Photo by Kindel Media
A home inspection is an essential step in the purchasing and selling of a house, and it’s even more important when it’s a tiny home. These compact houses differ in numerous ways, from their construction to their wiring and water supply and whether they’re newly built or have been lived in. Foregoing an inspection could end up costing you a lot of money and trouble later on.
Find out more about the importance of a home inspection and why buyers, sellers, and real estate agents benefit from the information they provide.
During a home inspection, inspectors will assess the condition of the home and look for potential problems in areas like the floors, ceilings, walls, windows, doors, and electrical and water supply. In a tiny house, there’s far less space to assess, but the inspection must be as thorough.
Although each home inspector will have their own process, these will all be very similar. According to the executive director of the National Association of Home Inspectors, there are 1,600 items that home inspectors should assess. These are just a few of the things you should expect to be examined in a tiny house:
Well-designed tiny homes should be structurally sound, built to adhere to the regulations that govern their construction and be able to withstand some degree of natural disaster. With tiny homes, these checks will differ depending on whether the home is a shed house, a DIY build, a barndominium, an A-frame, or on a trailer.
Although it’s easier to keep heat inside a tiny house, it’s important that there are no major leaks, cracks, or gaps that reduce insulation. An inspector will check for insulation irregularities and ensure any and all insulation is in an acceptable, functional condition.
One element that a tiny home inspector will insist on is that your house has access to running water and power. Most tiny homes use a combination of electricity, propane gas, and solar energy, and these energy sources must all be safe and meet accepted standards.
The running water inspection, however, will be different. Not only is a source of hot water needed, but one for running water too, and this will depend on where the house is and whether it has access to well water or water in a tank.
Probably the most important point an inspector will check in a tiny home is weakness as far as safety is concerned. The first thing they’ll do is conduct a full inspection of the foundation of the house unless it’s built to move. There’s a different checking process for tiny homes fitted with wheels and those hooked to a vehicle with a trailer.
If a tiny home is set up in a more permanent fashion, its structural integrity will need to be up to code. The details here depend on where the home is in the USA and what the laws are for the specific state. A tiny home will need to pass this inspection before it can be certified as safe to live in.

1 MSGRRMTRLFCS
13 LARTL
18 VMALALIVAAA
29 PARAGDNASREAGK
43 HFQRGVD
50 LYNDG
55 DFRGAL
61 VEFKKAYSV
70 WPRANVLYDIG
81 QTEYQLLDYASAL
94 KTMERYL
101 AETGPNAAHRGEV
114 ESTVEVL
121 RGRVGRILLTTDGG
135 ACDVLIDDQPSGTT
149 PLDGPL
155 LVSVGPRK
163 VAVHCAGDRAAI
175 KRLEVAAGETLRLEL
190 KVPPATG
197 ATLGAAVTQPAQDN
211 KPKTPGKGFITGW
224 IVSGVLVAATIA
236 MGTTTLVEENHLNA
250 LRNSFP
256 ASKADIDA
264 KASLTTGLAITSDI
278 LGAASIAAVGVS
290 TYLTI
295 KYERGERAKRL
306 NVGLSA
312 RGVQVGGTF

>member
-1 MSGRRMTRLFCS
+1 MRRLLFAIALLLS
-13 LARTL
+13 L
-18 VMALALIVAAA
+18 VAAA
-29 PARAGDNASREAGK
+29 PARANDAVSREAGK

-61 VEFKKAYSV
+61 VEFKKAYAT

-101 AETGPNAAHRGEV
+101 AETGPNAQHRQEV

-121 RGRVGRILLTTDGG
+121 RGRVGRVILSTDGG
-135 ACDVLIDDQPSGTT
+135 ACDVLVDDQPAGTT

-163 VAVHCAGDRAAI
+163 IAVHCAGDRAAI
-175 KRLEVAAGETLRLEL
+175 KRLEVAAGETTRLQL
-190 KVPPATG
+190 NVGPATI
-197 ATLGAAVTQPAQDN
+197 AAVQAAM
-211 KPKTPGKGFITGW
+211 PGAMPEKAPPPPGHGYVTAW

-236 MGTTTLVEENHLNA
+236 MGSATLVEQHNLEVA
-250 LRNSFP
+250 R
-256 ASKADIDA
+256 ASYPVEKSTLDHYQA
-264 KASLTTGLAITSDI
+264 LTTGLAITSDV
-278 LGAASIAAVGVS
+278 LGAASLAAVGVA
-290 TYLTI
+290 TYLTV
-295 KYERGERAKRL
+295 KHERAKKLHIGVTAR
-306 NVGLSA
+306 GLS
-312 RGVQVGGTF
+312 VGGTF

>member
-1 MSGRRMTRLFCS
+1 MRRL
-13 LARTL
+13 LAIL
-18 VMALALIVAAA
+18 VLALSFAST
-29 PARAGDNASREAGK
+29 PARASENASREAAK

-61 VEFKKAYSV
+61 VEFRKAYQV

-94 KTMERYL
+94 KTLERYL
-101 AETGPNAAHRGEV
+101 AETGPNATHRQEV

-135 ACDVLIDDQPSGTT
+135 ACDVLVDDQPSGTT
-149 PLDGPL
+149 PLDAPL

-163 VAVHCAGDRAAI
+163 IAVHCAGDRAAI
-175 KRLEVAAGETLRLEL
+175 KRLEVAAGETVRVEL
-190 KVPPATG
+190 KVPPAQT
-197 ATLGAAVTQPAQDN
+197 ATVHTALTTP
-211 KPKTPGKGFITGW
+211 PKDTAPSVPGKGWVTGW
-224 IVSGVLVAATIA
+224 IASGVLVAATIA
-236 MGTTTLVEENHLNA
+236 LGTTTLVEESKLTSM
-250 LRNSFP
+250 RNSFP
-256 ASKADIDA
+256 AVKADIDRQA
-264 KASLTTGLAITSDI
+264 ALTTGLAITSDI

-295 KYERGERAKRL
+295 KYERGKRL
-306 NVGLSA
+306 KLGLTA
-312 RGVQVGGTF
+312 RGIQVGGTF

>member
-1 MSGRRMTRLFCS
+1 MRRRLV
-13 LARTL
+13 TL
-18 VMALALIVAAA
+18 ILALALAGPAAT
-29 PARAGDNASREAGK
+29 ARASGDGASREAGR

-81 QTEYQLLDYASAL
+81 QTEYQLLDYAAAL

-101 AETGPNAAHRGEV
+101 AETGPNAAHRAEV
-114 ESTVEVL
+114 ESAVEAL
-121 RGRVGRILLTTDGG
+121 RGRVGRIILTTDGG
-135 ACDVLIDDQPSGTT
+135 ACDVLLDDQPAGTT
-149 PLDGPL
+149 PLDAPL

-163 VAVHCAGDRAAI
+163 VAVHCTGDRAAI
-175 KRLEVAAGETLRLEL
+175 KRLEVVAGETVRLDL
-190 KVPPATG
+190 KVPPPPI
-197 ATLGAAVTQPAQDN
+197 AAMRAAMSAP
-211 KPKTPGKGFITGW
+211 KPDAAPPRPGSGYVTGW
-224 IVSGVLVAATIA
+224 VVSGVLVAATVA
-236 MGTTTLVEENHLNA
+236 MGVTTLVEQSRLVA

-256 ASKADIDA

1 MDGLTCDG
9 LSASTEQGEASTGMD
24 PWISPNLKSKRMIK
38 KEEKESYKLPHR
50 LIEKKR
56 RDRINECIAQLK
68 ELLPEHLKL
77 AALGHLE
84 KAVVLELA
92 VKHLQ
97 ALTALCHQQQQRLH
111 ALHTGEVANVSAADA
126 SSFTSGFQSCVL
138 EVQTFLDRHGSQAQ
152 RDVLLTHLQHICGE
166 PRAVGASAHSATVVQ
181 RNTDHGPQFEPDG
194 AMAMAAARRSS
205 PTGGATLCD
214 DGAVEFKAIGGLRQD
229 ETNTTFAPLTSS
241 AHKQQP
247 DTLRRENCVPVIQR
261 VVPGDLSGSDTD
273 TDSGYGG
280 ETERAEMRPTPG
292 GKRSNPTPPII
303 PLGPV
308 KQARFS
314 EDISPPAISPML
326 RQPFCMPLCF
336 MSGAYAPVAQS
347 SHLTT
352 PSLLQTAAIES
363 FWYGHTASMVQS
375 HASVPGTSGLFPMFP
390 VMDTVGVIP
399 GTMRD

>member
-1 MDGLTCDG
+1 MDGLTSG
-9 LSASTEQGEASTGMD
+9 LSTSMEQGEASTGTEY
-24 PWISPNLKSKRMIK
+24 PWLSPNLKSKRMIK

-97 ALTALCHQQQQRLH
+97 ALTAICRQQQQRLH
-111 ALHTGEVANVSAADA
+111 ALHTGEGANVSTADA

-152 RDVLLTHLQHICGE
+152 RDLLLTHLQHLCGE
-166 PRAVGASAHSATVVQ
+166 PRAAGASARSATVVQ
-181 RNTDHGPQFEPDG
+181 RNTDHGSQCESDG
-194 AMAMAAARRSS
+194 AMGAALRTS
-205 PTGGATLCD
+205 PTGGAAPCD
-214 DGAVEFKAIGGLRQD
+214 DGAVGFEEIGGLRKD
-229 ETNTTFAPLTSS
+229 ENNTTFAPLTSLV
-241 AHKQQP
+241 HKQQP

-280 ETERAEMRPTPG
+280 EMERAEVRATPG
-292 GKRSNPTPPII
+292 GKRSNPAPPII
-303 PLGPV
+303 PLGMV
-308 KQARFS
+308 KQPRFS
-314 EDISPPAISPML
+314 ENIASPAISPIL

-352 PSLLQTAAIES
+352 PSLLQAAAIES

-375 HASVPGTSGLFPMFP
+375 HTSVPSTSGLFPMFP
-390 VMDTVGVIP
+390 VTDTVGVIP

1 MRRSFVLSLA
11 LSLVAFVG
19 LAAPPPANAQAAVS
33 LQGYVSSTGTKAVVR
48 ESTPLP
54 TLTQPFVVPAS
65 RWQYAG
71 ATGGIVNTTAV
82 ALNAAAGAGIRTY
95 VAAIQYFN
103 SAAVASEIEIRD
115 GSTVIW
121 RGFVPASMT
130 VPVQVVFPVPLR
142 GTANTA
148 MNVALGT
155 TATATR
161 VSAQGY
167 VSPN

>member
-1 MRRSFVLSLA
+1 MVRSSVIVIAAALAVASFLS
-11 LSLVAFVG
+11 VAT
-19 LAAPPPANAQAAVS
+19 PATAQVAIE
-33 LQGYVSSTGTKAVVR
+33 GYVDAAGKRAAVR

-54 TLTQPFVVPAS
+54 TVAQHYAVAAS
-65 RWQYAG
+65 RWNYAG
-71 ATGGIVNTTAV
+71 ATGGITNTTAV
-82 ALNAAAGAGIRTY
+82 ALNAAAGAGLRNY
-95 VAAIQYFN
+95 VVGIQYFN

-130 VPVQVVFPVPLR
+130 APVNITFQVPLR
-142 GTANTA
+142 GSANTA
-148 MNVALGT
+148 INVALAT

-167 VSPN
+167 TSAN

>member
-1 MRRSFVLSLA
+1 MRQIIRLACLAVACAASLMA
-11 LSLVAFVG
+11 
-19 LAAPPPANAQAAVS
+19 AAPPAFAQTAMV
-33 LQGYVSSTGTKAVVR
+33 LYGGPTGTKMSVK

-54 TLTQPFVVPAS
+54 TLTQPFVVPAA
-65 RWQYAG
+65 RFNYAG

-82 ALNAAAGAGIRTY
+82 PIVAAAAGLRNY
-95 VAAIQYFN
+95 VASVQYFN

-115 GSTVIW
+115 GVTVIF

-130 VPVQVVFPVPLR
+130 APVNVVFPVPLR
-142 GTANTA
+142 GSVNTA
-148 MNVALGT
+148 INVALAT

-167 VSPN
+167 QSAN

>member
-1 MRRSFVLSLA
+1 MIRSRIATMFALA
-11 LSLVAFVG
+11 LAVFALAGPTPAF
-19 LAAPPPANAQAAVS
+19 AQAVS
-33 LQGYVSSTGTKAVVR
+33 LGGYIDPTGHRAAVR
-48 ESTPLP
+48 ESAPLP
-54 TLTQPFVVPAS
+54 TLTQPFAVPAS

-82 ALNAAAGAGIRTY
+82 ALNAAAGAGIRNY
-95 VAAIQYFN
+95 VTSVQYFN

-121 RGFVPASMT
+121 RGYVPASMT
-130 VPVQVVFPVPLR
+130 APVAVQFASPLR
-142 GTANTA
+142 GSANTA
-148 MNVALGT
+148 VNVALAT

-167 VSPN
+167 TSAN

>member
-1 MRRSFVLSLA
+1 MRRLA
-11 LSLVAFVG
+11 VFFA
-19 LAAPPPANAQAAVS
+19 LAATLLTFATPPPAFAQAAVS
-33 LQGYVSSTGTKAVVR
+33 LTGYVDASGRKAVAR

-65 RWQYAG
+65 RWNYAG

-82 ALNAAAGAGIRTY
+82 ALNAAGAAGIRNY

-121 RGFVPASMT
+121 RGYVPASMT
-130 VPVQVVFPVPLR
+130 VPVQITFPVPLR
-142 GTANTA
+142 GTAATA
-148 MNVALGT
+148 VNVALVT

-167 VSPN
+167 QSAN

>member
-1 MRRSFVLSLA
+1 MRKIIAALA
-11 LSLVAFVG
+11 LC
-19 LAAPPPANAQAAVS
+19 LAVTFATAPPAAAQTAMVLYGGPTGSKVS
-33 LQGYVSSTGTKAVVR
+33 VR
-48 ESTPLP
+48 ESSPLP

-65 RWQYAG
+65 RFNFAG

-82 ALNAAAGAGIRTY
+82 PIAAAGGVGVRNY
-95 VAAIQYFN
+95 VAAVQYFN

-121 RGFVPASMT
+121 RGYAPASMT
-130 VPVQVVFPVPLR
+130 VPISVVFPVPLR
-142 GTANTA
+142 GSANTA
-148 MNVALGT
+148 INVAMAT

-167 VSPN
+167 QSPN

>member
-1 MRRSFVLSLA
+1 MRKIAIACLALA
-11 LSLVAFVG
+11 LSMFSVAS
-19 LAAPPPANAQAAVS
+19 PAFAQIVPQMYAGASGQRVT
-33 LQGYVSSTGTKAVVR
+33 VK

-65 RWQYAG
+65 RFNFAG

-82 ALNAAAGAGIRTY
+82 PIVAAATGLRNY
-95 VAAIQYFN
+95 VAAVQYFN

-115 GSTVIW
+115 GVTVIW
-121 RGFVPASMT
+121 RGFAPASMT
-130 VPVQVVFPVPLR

In a general sense, a tiny house inspection will help ensure the safety of the home and those who live in it. More specifically, it will:
The legality of tiny homes varies not just from state to state but sometimes even from city to city or county to county. So, when you’re buying a tiny house or having it built, err on the safety side and have it certified by proper inspection bodies. This means you’ll be able to park it safely and legally.
When you’re towing or driving a home, skipping the inspection process is dangerous. Every aspect of a tiny home, from the chassis to the roof, needs to be certified for road safety, inspected, and even measured.
Many local governments have building codes based on accessory dwelling units (ADUs) or the International Residential Code (IRC). But regulatory details can be very different from place to place. Specific considerations are taken for the height of lofts, properly installed plumbing and electrical work, types of toilets, and designated fuel and water tanks.
It’s vital that a home is structurally sound enough to be towed, driven, and lived in. Keep the safety points of inspection in mind, along with the necessity of separate bedroom spaces and enough windows.
The size of a tiny house must be no bigger than the state law allows, but it will also have to be a minimum of 70 sq ft on the first floor and a maximum of 400 sq ft total. If the house is built on a trailer, it will need to be registered with the local Department of Motor Vehicles (DMV), and it must be unable to move on its own power. The house will also need to include basic functional areas, including those that support the normal daily routines of cooking, sanitation, and sleeping.
At the end of the day, tiny homes are different, and they require inspections that take these variations into account. While buyers and sellers must be aware of these differences, it’s even more essential that real estate agents understand what makes tiny homes unique.
Real estate agents who specialize in tiny homes will ensure that a proper inspection is done, and they can use their knowledge to find real estate leads to make the buying and selling process even smoother. Once an inspection is complete and a tiny home has been given the stamp of approval, a buyer in the market for a tiny home can be found quickly and easily, as there’s no concern about the home’s condition or safety.
If you’re considering buying a tiny home, make a property inspection a no-negotiable. It’s the best way to safeguard you from potential issues and to purchase a home that’s safe to live in, no matter where you go.
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